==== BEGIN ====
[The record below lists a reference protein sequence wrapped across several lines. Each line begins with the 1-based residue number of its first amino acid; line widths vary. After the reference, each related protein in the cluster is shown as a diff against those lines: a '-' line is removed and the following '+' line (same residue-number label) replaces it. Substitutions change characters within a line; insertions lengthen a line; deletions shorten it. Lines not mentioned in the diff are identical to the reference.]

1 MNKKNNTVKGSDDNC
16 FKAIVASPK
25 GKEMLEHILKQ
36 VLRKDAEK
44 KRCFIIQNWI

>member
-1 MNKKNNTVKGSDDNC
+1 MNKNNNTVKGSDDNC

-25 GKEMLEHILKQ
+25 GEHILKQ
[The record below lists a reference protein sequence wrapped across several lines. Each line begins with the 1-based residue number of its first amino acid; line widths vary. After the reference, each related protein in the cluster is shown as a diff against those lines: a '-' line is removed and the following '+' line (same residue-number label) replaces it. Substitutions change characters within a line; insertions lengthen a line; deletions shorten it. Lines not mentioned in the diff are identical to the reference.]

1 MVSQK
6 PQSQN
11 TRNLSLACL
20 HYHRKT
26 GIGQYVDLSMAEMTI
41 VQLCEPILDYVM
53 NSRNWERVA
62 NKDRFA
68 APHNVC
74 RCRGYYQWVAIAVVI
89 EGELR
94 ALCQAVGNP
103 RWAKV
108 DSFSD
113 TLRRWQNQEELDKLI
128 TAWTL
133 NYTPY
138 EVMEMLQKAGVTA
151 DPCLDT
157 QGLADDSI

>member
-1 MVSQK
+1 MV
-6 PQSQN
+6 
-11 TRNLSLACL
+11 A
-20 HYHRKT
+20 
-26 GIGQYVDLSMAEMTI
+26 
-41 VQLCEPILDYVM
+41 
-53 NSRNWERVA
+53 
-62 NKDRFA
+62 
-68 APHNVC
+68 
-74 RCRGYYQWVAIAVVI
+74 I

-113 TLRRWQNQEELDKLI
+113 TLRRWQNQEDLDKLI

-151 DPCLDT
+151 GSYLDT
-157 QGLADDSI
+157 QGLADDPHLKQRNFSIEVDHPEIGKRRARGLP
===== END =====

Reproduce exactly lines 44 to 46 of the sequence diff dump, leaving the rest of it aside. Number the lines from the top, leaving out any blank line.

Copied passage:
-41 VQLCEPILDYVM
+41 
-53 NSRNWERVA